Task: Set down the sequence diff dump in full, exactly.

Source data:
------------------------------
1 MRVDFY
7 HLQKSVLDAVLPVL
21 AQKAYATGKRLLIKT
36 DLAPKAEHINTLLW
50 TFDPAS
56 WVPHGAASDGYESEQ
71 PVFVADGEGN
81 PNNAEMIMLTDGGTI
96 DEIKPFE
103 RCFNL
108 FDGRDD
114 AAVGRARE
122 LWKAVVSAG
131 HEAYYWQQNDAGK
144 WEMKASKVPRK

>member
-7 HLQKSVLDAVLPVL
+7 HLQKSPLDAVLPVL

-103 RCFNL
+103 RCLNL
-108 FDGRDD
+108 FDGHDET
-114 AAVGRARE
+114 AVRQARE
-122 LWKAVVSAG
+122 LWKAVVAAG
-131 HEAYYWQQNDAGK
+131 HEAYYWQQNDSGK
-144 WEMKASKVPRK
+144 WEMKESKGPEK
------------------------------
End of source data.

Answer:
1 MRVDFY
7 HLQKSVLDAVLPVL
21 AQKAYATGKRLLIKT
36 DLAPKAEHINTLLW
50 TFDPAS
56 WVPHGAASDGYESEQ
71 PVFVADGEGN
81 PNNAEMIMLTDGGTI
96 DEIKPFE
103 RCFNL
108 FDGRDD
114 AAVGRARE
122 LWKAVVSAG
131 HEAYYWQQNDAGK
144 WEMKASKVPRK

>member
-7 HLQKSVLDAVLPVL
+7 HLQKSPLDAVLPVL

-103 RCFNL
+103 RCLNL
-108 FDGRDD
+108 FDGHDET
-114 AAVGRARE
+114 AVRQARE
-122 LWKAVVSAG
+122 LWKAVVAAG
-131 HEAYYWQQNDAGK
+131 HEAYYWQQNDSGK
-144 WEMKASKVPRK
+144 WEMKESKGPEK